Anthony Rizzo Helps the Cubs to the Best On-Paper First Base Projection in Baseball

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Anthony Rizzo Helps the Cubs to the Best On-Paper First Base Projection in Baseball

Chicago Cubs

Although Anthony Rizzo is technically sidelined at the moment (those annual back issues have arrived on schedule), we did get some good news on Sunday, when we learned that he took live batting practice for the first time in about a week. We’ll have to wait to see how he/his back feels waking up today, but experience tells us this will be temporary and probably won’t limit his production in 2020.

And I should hope not, because he happens to be the primary man at *the* top first base spot in Major League Baseball, using FanGraphs Depth Charts projected WAR for 2020.

The first base landscape in 2020 is not the strength it was even a couple years ago – Joey Votto, Miguel Cabrera, and Paul Goldschmidt are getting older, and Cody Bellinger has played a lot of outfield, among some other general changes – but that’s not to take away from the fact that Rizzo continues to be a model of consistency in MLB.

Indeed, that’s kind of his thing:

2013: 105 wRC+; 23 HRs
2014: 155 wRC+; 32 HRs
2015: 145 wRC+; 31 HRs
2016: 145 wRC+; 32 HRs
2017: 134 wRC+; 32 HRs
2018: 126 wRC+; 25 HRs
2019: 141 wRC+; 27 HRs

And while he won’t likely have time to reach his usual 27-32 homers or other counting stat milestones this season, the rates are all projected to look mighty fine when the regular season comes to a close in late September: .283/.388/.514 (1.5 WAR).

That slash line would actually be a step down from his huge bounce back season in 2019, but generally tracks with his 2017 numbers (and career, in general), which is encouraging given the conservative nature of projections. I will note that even the most conservative projections will likely look silly this year, because anyone can dominate or struggle in just 60 games, but knowing the baseline is a good place to start.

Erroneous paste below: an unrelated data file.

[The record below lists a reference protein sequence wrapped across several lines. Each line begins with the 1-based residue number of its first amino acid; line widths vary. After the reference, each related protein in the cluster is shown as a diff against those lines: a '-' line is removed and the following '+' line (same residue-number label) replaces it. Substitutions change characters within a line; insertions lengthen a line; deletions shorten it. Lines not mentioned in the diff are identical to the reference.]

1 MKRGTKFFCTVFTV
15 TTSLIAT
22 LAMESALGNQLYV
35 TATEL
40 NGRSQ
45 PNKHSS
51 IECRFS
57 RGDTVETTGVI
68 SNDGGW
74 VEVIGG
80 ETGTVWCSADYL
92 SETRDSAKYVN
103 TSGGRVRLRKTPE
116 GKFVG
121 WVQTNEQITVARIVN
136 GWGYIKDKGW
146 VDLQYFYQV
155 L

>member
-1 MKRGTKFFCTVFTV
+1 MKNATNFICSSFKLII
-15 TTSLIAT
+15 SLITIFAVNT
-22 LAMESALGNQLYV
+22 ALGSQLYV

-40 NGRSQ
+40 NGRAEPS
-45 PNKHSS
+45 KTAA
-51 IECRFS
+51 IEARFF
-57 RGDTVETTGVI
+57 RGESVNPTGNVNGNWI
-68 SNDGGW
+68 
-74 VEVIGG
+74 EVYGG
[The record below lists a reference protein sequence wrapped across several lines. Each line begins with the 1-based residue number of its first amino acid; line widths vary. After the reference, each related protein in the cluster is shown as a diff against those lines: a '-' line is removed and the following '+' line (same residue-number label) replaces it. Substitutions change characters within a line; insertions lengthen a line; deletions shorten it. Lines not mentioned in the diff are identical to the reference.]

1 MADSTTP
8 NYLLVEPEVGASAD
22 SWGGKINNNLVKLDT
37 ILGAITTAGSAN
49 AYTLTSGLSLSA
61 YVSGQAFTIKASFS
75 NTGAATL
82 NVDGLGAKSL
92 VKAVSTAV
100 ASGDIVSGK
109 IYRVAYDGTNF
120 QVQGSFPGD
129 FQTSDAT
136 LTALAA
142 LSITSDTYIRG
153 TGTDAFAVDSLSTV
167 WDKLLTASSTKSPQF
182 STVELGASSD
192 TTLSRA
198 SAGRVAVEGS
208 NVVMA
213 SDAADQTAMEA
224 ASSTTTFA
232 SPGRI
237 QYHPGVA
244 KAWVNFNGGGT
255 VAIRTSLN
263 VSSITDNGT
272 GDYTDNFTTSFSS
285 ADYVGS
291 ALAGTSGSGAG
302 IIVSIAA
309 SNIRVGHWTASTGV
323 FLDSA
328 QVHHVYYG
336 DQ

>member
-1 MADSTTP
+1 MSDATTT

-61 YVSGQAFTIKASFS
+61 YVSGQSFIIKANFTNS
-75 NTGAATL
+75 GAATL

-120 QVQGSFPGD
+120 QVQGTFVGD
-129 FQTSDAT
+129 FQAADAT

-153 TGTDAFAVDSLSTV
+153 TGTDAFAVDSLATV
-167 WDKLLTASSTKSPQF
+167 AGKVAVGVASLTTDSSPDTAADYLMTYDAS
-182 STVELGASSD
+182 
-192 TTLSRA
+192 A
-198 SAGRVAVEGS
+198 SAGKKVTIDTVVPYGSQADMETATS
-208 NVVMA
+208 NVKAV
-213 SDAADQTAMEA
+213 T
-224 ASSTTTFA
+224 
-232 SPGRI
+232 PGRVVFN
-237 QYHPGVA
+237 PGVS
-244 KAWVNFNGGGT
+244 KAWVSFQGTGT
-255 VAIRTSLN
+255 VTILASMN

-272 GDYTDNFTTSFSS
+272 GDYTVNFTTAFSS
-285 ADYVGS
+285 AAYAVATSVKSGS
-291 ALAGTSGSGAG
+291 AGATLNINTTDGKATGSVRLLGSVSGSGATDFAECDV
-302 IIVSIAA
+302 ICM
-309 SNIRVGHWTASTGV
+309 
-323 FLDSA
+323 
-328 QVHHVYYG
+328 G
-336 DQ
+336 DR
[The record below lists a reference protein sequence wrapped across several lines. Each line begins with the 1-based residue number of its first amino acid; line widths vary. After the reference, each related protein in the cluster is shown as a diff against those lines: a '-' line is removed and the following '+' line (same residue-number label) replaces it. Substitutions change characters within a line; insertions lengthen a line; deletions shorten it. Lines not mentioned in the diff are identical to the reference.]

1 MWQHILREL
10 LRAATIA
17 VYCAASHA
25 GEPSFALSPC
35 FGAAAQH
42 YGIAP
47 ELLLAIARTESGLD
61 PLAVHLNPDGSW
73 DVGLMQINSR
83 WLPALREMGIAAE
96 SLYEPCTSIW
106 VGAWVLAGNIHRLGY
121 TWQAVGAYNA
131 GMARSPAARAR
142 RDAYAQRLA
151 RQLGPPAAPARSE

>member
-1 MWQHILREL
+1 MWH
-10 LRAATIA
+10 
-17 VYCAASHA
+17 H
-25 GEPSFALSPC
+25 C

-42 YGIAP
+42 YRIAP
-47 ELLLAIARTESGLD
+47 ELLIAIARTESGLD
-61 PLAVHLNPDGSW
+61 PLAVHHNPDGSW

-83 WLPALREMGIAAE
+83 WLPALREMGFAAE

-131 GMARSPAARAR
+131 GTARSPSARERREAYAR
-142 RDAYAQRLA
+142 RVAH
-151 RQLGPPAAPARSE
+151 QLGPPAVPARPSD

And hey, there are some reasons to be excited about his 2019 renaissance. Although Rizzo, 30, has always been pretty consistent, he had his best three offensive seasons from 2014-2016, before taking a step backwards in 2017 and 2018. In 2019, however, he was damn near close to his peak form and for a very specific reason: going the other way.

You may have forgotten this narrative from last season, but if you think back you’ll remember that the Cubs started going up the middle and to the opposite field far more often than usual. And for a lot of players (especially Jason Heyward, Javy Baez, Kyle Schwarber, and Anthony Rizzo) it was making all the difference in the world.

Rizzo’s Oppo+ (Ranking):

2019: 99 Oppo+ (68th)
2018: 81 Oppo+ (125th)
2017: 86 Oppo+ (112th)

Oppo+ is a stat that measures how often a player is using the opposite field compared to the league average (100). Rizzo was just about league average last season after using the opposite field about 19% less than the average player the year prior! When you’re a slower, power-hitting lefty who doesn’t use the opposite field, it’s very easy to beat you with an aggressive shift. But when you start spreading things out, not only are you going to drop more hits in, eventually the other team will have to shift you less aggressively, allowing more of your batted balls to the pull side to land for hits.

But that’s not all, Anthony Rizzo also enjoyed his best hard hit rate *and* line drive rate in 2019, which actually help support his slightly elevated BABIP. And he was able to accomplish all of this with just modest increases to his strikeout rate, which still sat at a beautiful 14.0%, and a solid walk rate (11.6%).

BUT WAIT THERE’S MORE: when going oppo last year, which he did more often, Rizzo also got the best production of his career (.425/.425/.679, 187 wRC+).

So I guess what I’m saying is, Anthony Rizzo has always been offensively consistent and that plays out in his No. 1 projected finish among first baseman for 2020. But if (1) he’s healthy and (2) the changes he made to his approach in 2019 carry through to this season, we could be in store for another ~140 wRC+ offensive output, which is right in line with some of his best seasons overall.

Oh, and that’s before we even account for the whole Best Shape of His Life stuff ….

Author: Michael Cerami

Michael Cerami covers the Chicago Cubs, Bears, and Bulls at Bleacher Nation. You can find him on Twitter @Michael_Cerami